Following in Tom Thomson’s Footsteps at Algonquin Provincial Park

On our first day at Bartlett Lodge, we signed up for a Tom Thomson tour with our guide, Malcolm. Tom Thomson was arguably Canada’s first iconic painter, sketching lone birches and pines swaying in the wind on the shores of Algonquin’s many lakes. While not technically a member of Canada’s Group of Seven artists, he was good friends with many in the group and would have certainly been a member if he had not died under mysterious circumstances at Algonquin in 1917. Thomson would spend a good 5-year span at Algonquin before his untimely death and Malcolm did a thorough job showing us the many sites where his paintings were created. We started at Tea Lake Dam, where Thomson first camped in the area along a babbling brook. Thomson was also known as an accomplished angler and paddler and you can easily see him living happily on the water’s edge here. It helped that Malcolm brought along a laptop to show us the sketches that were created in this exact spot and many other locales we would visit that day.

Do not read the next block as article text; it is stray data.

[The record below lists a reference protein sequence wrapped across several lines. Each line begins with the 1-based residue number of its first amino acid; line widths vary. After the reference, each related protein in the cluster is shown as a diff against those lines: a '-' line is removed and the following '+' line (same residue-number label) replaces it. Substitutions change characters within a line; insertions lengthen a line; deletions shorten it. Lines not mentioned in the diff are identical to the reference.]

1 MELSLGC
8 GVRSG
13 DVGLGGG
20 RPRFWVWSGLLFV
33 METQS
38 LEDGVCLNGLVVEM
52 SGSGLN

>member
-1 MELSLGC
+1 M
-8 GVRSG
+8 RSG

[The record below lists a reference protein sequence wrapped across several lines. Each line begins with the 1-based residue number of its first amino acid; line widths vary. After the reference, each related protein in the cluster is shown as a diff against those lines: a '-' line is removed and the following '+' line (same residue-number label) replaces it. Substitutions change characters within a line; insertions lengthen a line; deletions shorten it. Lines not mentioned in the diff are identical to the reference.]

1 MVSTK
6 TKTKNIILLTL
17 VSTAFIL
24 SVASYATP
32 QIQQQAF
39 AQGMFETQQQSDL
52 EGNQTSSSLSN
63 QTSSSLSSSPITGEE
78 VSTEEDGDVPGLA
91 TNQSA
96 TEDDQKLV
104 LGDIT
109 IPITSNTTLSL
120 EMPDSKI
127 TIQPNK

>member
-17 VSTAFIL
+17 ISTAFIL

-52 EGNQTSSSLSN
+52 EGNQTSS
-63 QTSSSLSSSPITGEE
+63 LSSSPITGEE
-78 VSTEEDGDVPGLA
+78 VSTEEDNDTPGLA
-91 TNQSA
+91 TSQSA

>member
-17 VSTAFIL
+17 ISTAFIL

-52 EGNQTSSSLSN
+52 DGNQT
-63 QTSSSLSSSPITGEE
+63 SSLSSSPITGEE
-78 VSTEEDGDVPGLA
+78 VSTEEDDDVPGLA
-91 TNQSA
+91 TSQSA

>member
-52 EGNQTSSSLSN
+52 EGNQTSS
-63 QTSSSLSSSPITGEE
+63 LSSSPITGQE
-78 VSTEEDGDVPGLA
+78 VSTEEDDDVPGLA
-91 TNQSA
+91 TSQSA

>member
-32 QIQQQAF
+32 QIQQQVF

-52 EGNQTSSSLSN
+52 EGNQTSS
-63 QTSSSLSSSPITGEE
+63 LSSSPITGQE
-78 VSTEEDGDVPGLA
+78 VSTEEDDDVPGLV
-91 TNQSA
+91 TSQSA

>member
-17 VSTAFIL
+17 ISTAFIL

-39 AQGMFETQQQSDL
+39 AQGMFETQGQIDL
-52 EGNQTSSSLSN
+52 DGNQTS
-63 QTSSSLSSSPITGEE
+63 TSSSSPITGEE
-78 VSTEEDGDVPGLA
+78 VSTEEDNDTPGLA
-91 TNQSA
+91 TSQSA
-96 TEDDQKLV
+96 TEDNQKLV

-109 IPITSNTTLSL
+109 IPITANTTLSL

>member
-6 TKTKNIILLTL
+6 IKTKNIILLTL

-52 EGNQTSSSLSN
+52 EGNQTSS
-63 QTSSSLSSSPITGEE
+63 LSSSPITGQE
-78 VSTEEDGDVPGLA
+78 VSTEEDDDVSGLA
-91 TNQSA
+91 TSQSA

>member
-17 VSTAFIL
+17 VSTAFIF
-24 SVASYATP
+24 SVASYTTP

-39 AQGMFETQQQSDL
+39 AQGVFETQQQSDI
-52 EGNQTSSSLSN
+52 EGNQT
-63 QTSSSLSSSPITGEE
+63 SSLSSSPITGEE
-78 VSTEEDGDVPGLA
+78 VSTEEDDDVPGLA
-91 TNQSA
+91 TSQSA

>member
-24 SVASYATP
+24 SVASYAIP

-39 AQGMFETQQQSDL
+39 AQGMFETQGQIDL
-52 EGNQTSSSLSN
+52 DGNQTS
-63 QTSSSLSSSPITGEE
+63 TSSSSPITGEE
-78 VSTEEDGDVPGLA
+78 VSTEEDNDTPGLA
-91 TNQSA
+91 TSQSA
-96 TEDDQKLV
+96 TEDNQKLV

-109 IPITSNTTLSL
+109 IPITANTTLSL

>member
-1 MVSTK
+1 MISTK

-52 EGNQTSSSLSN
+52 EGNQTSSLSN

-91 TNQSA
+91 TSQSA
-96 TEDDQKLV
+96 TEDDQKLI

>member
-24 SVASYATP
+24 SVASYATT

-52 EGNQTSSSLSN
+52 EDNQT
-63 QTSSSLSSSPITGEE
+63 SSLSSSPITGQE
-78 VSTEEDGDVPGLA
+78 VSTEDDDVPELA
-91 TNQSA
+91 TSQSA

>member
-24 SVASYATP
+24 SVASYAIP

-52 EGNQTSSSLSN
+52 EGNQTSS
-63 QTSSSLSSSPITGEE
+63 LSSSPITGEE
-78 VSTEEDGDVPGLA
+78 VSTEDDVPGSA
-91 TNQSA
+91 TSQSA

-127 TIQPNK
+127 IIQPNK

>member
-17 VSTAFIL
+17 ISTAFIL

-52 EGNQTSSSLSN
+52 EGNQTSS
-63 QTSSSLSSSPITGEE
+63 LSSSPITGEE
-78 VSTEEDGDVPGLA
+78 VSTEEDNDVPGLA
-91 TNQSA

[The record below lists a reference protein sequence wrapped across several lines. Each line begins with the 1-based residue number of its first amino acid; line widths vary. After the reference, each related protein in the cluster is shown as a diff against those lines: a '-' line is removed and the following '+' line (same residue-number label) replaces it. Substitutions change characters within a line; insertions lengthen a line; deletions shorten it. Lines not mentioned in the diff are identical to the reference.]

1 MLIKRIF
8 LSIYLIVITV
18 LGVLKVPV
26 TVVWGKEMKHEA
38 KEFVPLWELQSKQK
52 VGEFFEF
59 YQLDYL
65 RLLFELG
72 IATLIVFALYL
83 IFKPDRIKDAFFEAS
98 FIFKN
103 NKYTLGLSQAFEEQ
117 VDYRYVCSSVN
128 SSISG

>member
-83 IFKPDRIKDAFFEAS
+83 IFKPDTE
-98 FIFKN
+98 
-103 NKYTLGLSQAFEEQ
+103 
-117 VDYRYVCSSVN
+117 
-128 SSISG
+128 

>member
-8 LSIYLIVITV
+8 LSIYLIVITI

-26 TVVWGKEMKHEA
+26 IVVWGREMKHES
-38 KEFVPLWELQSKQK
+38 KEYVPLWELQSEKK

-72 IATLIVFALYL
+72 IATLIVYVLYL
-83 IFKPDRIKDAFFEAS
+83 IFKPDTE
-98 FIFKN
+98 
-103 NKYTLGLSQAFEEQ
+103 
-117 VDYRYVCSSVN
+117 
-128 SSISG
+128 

The bulk of our time was spent on Canoe Lake, the busiest part of Algonquin, and where they serve a Tom Thomson burger at the Visitor Center. We took “Winnie the Tinnie,” a motorized canoe around the entirety of the lake, passing celebrated Canadian overnight summer camps, like Camp Ahmek, where Prime Minister Justin Trudeau was both a camper and counselor. At Hayhurst Point, we docked and walked up a small hillside to see a plaque that Group of Seven artist, J.E.H. MacDonald, created in memory of his friend. No one is certain how Thomson died, but his canoe arrived back to the shores first, and soon his body was found in the waters. It was ruled an accident, but there were some unruly characters living in the park in those early years, and many still believe he was murdered. Malcolm showed us the sight where his body was found and the small cemetery where he is now buried (another controversy since some people think his body was taken), before we headed back under heavy rains. The heavyu drops splashed off the water of the lake, creating a pointillist canvas that Thomson would have appreciated.